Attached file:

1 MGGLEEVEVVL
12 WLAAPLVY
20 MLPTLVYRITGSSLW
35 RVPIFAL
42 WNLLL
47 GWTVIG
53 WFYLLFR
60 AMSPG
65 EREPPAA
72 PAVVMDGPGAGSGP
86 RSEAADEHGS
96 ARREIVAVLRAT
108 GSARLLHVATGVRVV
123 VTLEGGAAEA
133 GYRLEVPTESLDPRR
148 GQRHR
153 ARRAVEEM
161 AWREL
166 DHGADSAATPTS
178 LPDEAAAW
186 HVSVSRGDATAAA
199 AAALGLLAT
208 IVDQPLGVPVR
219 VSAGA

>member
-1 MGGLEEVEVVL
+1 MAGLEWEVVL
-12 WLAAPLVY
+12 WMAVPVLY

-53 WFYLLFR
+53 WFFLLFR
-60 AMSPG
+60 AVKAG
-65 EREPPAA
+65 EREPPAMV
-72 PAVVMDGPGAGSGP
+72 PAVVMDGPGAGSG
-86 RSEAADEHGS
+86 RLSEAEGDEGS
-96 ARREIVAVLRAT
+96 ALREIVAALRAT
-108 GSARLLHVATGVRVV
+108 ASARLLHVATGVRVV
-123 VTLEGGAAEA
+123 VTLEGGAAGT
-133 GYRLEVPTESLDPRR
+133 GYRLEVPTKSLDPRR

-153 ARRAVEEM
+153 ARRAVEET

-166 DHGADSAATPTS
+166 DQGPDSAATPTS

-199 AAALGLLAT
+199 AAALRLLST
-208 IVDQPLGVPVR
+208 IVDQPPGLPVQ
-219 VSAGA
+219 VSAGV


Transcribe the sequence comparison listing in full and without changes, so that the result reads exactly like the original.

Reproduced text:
1 MGGLEEVEVVL
12 WLAAPLVY
20 MLPTLVYRITGSSLW
35 RVPIFAL
42 WNLLL
47 GWTVIG
53 WFYLLFR
60 AMSPG
65 EREPPAA
72 PAVVMDGPGAGSGP
86 RSEAADEHGS
96 ARREIVAVLRAT
108 GSARLLHVATGVRVV
123 VTLEGGAAEA
133 GYRLEVPTESLDPRR
148 GQRHR
153 ARRAVEEM
161 AWREL
166 DHGADSAATPTS
178 LPDEAAAW
186 HVSVSRGDATAAA
199 AAALGLLAT
208 IVDQPLGVPVR
219 VSAGA

>member
-1 MGGLEEVEVVL
+1 MAGLEWEVVL
-12 WLAAPLVY
+12 WMAVPVLY

-53 WFYLLFR
+53 WFFLLFR
-60 AMSPG
+60 AVKAG
-65 EREPPAA
+65 EREPPAMV
-72 PAVVMDGPGAGSGP
+72 PAVVMDGPGAGSG
-86 RSEAADEHGS
+86 RLSEAEGDEGS
-96 ARREIVAVLRAT
+96 ALREIVAALRAT
-108 GSARLLHVATGVRVV
+108 ASARLLHVATGVRVV
-123 VTLEGGAAEA
+123 VTLEGGAAGT
-133 GYRLEVPTESLDPRR
+133 GYRLEVPTKSLDPRR

-153 ARRAVEEM
+153 ARRAVEET

-166 DHGADSAATPTS
+166 DQGPDSAATPTS

-199 AAALGLLAT
+199 AAALRLLST
-208 IVDQPLGVPVR
+208 IVDQPPGLPVQ
-219 VSAGA
+219 VSAGV